A chance encounter between a travelling salesman and a lonely hitman triggers a strangely profound relationship which provokes each to act in ways neither would have imagined possible. Fate steps in to form a friendship between two men from irreconcilable worlds that will alter the lives of both forever.Written by
Production Designer Robert Pearson had been to Mexico, where the film was shot, and knew they could achieve a variety of looks there. He said: "I have a series of color palette meetings, and all the department heads sit down. We discuss for hours on end in detail, every scene, what color meant to that scene, what the spaces mean. We knew we wanted to keep those pallets very simple, right across the board. It will still feel like a very colorful movie, but if you look at each particular frame, I think it's more about what's not there than what is there, that will give it strength." See more »
When Julian is telling Danny that he has to go to Arizona, the first time we see him (Julian) drinking orange juice, the clock on the wall behind him shows 5:45am. In all subsequent shots, the clock is relative to a base time of 5:28am. See more »
An assassin without confidence is a horrible thing to behold. It's like a relief pitcher who fumbles the ball.
Please tell me you know you mixed two sports in a metaphor.
Huh? Yeah, I can't do that.
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"The filmmakers do not condone bullfighting, but respect its long tradition in the Mexican culture. It was extremely important to the producers that no bulls were harmed because of the production of 'The Matador'. In no way did the producers of this film create, arrange or organize any of the bullfights seen within this movie. Sequences staged by the producers employed fake and computer-generated bulls exclusively. Absolutely no animals were harmed by the production of this movie." See more »
"Brosnan, Pierce Brosnan," is not all you think...Matador is KILLER Comedy!!
A Note: I think it's best if go to the theater thinking, "Pierce Brosnan = James Bond." This is what I was expecting. Normally, I will have seen the trailer before going to a film. In this instance, I saw an advance screening as a part of the Austin Film Festival and had only seen a promotional photo of Brosnan walking away from an exploding car. This reinforced the stereotype I had for Brosnan. I think the distributor of this film would have been wise to promote it in this manner, feeding people's stereotypes by using this James Bond-esquire image, for I think the effectiveness of the comedy may in large measure be a reaction to what a drastic departure it is for Brosnan. And this was, no doubt, his intention.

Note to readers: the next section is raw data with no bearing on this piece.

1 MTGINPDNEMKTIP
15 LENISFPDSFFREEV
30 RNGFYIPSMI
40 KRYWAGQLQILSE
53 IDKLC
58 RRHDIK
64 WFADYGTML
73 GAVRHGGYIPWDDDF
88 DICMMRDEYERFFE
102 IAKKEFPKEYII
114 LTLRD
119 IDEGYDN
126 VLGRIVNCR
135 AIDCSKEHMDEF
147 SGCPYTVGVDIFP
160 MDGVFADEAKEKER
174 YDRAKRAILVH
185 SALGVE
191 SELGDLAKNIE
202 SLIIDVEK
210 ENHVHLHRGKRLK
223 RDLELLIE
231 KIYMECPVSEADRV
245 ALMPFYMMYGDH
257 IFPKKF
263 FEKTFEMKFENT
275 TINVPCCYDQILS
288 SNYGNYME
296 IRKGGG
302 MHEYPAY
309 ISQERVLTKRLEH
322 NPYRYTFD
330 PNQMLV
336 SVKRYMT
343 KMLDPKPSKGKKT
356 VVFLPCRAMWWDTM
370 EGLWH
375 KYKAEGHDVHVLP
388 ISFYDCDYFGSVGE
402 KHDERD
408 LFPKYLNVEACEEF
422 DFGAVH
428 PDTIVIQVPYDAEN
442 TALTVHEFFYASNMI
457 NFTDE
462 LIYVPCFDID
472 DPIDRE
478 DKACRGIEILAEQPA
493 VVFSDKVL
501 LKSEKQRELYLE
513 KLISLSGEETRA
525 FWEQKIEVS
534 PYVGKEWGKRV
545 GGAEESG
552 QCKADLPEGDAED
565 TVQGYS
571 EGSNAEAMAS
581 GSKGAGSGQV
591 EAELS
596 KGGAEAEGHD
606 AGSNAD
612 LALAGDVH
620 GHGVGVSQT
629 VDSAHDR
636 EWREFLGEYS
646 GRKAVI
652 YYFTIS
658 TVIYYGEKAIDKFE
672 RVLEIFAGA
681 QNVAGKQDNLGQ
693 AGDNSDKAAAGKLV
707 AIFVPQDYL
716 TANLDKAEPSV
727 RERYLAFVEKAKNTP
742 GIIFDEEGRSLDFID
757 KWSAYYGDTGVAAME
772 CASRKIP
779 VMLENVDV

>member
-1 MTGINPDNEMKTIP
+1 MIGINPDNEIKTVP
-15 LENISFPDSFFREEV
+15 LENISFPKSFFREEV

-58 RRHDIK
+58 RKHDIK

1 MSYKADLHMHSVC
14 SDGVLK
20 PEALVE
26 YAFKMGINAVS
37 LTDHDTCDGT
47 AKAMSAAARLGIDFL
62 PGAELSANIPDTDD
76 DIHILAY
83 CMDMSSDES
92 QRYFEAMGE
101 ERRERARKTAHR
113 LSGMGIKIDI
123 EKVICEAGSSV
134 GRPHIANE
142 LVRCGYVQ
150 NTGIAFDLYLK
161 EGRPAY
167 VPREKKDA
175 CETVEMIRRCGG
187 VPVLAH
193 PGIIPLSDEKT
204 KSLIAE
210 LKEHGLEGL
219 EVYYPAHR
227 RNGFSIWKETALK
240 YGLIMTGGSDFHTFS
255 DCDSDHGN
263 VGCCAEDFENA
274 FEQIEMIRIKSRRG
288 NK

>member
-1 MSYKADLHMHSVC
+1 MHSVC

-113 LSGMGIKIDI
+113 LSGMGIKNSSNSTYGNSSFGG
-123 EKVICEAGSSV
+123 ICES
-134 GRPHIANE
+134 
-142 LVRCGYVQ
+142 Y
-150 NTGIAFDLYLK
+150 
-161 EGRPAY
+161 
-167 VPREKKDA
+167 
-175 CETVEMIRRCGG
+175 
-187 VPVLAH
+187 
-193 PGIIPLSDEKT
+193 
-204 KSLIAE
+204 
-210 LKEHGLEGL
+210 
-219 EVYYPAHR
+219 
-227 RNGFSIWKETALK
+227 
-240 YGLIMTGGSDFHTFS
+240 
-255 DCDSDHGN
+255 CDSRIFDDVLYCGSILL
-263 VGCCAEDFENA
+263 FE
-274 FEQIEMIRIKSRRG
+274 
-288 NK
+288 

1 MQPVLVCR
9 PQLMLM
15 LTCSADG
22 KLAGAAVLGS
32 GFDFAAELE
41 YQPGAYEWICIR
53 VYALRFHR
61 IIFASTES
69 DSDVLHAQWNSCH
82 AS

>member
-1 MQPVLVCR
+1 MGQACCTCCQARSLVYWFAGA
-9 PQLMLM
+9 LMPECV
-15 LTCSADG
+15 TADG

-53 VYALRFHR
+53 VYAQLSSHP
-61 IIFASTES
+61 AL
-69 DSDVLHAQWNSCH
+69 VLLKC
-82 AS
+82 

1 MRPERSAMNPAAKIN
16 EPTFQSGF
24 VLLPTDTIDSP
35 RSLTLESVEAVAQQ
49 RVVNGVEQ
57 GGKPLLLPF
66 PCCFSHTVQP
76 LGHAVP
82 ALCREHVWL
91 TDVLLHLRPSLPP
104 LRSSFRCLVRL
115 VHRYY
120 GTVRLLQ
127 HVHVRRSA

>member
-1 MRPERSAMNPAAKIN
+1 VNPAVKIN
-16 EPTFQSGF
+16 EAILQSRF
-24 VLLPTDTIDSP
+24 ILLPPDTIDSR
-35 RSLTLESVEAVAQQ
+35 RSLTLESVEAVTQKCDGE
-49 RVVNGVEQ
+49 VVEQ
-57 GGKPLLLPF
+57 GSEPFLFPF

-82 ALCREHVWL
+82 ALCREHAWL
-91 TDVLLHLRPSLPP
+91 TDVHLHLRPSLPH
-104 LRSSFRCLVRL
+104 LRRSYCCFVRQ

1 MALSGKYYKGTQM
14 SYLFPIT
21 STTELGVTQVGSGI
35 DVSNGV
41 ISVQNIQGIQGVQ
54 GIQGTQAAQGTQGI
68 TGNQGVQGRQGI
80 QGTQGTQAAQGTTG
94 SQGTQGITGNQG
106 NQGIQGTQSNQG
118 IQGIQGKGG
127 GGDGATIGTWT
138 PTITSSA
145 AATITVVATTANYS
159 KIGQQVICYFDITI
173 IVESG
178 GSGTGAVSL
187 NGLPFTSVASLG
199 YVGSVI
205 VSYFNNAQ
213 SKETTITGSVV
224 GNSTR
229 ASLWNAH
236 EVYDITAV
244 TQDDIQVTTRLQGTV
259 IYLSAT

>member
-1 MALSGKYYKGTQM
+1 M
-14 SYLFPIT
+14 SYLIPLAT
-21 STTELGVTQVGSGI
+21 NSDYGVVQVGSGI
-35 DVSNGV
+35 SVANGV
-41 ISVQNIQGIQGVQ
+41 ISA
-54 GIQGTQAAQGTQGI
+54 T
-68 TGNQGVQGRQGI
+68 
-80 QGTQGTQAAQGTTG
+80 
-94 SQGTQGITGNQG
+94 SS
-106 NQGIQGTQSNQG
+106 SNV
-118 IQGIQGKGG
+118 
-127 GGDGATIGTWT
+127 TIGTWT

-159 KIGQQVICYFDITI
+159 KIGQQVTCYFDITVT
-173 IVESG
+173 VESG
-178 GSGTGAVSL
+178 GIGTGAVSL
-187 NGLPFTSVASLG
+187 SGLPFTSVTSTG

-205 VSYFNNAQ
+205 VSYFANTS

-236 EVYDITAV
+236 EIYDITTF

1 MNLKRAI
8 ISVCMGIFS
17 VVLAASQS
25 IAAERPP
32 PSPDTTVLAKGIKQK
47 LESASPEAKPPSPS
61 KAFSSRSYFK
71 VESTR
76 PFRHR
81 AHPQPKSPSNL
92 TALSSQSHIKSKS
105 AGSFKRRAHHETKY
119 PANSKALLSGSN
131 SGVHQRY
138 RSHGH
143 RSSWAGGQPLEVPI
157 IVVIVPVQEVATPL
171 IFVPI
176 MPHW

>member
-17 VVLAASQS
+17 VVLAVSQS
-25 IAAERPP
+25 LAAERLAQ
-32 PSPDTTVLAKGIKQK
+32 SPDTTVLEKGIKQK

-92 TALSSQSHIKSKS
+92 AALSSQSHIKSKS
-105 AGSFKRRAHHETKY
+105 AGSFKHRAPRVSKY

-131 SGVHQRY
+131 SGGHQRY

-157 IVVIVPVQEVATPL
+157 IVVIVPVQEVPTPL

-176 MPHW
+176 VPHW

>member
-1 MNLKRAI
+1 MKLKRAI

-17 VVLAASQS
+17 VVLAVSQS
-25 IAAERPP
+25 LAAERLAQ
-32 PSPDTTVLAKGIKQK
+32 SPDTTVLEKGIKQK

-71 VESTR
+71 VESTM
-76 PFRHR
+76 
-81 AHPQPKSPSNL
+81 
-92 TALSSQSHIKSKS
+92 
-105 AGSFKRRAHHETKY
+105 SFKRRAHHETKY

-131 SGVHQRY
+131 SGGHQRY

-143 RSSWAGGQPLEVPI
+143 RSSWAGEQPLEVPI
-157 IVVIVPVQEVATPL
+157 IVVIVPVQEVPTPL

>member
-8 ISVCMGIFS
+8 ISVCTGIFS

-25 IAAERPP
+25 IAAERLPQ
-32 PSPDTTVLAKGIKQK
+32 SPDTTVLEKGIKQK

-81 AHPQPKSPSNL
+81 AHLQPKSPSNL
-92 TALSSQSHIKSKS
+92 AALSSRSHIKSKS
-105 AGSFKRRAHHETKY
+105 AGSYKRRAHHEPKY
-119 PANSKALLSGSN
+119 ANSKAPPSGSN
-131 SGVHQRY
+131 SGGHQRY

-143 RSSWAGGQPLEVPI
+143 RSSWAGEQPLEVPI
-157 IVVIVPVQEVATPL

Plot Summary: The story is about hit man Julian Noble. Noble, on assignment in Mexico City, has somewhat of a meltdown when he realizes his nomadic existence has left him with no one -- no friends or family, not even a place to call home. Desperate for companionship, he starts up conversation with Danny Wright, a normal guy, with a normal life, in town on business. Unaccustomed to normal social etiquette he scares Wright off, but pleads for forgiveness the next day and requests that he accompany him to a bull fight. And the comedy begins as Julian decides to open up to his new friend more about what he does for a living. All is well until Julian realizes his "meltdown" is serious and he is having difficulty following through on his "assignments." He therefore has to ask for help from his new friend Danny.
Analysis: Brosnan took a substantial risk in signing on to this picture. Paying him less than he would normally receive, and requiring that he sport a creepy 'stache, a pot belly and trade in his custom- tailored Armani suits for tight-fitting-euro-pimp threads, you would think he would be out of his element. It turns out to be quite the contrary. Brosnan proves that he is more than James Bond or Thomas Crowne. He proves that he can be one of the most entertaining comedic actors working right now as well. The dynamic between Kinnear and Brosnan is delectable. Kinnear plays such a likable straight man cum everyman, and Brosnan plays such a likable hit man, and the combination of the two is irresistible. Their rapport with each other is so ripe for comedy that you want it in every scene.
While the film uses many conventional cinematic devices, I couldn't help but feel as if I was watching something very fresh and original. Largely, I can attribute this to the performance of Brosnan, but it was also interesting that the film maintained the feel of a fast passed action movie, in keeping with Brosnan's most notable genre.
I highly recommend this film.
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